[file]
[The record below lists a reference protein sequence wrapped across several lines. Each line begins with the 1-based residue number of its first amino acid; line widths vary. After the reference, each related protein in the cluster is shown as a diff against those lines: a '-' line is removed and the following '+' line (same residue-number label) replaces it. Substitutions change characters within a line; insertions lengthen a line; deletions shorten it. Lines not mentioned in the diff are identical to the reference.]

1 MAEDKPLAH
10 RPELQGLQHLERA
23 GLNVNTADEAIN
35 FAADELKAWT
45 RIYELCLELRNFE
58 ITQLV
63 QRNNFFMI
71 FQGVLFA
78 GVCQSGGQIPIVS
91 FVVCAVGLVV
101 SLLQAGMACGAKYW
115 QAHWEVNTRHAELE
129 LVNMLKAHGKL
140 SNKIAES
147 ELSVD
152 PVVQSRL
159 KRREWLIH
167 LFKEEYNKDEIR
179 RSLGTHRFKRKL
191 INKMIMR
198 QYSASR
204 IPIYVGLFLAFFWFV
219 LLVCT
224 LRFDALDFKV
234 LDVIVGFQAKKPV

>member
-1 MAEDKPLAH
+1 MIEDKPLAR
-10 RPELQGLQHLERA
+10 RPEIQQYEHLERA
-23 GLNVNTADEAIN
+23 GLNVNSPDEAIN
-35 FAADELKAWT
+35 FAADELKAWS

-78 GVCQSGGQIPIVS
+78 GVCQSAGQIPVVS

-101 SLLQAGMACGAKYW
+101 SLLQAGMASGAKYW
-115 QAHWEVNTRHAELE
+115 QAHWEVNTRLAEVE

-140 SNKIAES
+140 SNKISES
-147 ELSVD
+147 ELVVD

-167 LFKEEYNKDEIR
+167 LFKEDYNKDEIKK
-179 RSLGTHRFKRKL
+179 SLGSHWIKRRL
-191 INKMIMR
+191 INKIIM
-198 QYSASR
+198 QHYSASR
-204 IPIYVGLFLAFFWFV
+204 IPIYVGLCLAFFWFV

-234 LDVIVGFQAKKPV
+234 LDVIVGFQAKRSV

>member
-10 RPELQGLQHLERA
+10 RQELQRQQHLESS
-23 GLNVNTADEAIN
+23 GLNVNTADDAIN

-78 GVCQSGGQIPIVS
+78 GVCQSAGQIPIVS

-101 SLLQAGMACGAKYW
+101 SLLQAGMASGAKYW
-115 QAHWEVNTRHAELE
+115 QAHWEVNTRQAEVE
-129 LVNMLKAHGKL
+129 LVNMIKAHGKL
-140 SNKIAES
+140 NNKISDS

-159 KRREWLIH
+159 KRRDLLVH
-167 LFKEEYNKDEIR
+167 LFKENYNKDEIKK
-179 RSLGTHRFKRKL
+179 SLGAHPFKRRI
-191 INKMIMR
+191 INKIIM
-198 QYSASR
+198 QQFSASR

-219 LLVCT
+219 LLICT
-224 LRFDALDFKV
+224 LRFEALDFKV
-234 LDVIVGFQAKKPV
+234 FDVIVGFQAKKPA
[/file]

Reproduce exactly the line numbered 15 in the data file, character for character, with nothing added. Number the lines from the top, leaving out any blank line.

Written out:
140 SNKIAES